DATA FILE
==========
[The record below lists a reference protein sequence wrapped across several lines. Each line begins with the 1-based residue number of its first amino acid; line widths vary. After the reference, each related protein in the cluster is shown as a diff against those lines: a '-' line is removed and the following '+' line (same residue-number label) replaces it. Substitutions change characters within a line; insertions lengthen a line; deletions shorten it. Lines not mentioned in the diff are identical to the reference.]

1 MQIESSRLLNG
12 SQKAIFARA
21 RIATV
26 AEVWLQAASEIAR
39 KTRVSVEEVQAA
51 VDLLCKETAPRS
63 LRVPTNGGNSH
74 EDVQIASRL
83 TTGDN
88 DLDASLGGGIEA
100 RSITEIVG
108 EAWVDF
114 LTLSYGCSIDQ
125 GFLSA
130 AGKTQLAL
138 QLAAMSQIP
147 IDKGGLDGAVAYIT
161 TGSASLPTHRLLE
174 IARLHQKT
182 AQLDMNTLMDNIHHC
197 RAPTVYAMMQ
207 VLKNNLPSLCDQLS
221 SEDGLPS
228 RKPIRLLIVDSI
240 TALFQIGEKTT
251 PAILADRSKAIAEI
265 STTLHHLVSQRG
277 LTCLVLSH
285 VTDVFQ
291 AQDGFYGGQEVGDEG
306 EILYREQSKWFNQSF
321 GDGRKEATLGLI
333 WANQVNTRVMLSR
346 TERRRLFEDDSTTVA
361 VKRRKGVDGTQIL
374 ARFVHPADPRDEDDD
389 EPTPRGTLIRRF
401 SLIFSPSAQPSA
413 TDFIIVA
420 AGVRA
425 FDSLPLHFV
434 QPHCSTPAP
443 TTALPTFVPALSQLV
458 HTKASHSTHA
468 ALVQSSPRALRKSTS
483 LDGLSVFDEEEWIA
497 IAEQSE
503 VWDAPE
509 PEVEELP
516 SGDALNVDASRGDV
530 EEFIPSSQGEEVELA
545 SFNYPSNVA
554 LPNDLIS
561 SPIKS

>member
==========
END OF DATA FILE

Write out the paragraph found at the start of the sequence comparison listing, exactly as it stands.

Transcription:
[The record below lists a reference protein sequence wrapped across several lines. Each line begins with the 1-based residue number of its first amino acid; line widths vary. After the reference, each related protein in the cluster is shown as a diff against those lines: a '-' line is removed and the following '+' line (same residue-number label) replaces it. Substitutions change characters within a line; insertions lengthen a line; deletions shorten it. Lines not mentioned in the diff are identical to the reference.]